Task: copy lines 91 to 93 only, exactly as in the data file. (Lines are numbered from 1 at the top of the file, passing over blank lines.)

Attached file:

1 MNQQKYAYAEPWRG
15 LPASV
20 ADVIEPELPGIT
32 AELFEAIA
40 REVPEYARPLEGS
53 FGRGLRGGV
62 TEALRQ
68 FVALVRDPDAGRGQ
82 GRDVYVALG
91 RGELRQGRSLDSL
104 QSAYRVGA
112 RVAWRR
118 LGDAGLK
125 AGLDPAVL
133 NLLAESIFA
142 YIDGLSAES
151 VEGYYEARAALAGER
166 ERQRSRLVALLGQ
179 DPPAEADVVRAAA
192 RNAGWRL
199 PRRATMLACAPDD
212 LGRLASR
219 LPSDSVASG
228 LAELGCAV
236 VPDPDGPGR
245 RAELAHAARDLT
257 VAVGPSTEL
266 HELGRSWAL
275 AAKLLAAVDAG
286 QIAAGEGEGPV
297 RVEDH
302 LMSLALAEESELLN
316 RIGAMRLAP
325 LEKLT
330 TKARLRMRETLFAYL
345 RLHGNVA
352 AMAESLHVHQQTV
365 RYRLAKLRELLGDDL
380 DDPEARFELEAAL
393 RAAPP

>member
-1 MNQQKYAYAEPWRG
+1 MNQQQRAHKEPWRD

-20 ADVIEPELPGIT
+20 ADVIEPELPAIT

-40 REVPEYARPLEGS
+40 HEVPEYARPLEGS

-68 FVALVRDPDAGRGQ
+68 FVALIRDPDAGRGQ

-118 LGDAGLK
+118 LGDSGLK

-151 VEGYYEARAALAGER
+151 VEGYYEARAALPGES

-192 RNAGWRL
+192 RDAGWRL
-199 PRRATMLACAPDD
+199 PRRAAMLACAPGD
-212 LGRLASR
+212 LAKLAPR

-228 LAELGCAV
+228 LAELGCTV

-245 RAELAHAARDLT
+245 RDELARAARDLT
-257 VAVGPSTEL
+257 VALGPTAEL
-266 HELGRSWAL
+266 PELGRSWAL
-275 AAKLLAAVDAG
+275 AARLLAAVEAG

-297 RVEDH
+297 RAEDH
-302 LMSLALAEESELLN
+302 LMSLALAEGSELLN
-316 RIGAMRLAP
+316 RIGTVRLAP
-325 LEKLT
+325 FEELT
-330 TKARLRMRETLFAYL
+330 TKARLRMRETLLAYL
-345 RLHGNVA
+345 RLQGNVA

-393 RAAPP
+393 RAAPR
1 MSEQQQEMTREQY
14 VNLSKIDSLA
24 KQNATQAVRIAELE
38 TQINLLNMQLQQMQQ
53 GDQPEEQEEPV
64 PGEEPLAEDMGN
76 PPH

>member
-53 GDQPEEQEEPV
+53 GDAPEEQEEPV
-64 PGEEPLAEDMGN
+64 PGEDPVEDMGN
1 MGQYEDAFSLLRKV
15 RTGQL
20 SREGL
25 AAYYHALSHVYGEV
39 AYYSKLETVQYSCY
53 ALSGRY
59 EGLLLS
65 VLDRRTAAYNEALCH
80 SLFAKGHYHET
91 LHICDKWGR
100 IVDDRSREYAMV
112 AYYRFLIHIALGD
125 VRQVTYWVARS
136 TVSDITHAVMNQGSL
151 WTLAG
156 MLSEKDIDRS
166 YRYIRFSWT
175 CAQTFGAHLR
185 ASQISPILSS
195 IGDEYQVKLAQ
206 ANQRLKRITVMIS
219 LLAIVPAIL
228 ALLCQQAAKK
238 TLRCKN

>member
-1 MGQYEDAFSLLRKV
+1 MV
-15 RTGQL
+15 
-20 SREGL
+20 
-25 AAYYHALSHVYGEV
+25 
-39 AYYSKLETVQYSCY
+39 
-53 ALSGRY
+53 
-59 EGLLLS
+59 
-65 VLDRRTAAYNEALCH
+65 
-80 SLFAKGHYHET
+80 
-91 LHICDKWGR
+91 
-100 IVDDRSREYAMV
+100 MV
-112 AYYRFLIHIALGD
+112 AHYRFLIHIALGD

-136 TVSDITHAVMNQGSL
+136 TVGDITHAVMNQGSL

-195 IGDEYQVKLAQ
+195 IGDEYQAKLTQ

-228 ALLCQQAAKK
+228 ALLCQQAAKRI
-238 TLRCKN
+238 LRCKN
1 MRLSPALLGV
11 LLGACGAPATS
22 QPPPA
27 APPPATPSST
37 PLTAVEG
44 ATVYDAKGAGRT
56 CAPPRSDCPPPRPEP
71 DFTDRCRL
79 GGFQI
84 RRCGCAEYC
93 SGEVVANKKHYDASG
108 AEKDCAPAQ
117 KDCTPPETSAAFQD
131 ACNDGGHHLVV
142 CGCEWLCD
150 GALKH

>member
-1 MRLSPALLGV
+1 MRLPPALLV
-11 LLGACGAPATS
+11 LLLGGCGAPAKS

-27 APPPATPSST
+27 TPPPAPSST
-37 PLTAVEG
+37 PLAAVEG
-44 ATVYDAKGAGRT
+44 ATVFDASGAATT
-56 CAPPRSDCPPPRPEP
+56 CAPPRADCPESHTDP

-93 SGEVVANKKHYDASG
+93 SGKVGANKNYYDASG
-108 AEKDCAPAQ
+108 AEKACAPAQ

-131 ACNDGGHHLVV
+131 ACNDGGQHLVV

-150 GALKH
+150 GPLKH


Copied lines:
>member
-53 GDQPEEQEEPV
+53 GDAPEEQEEPV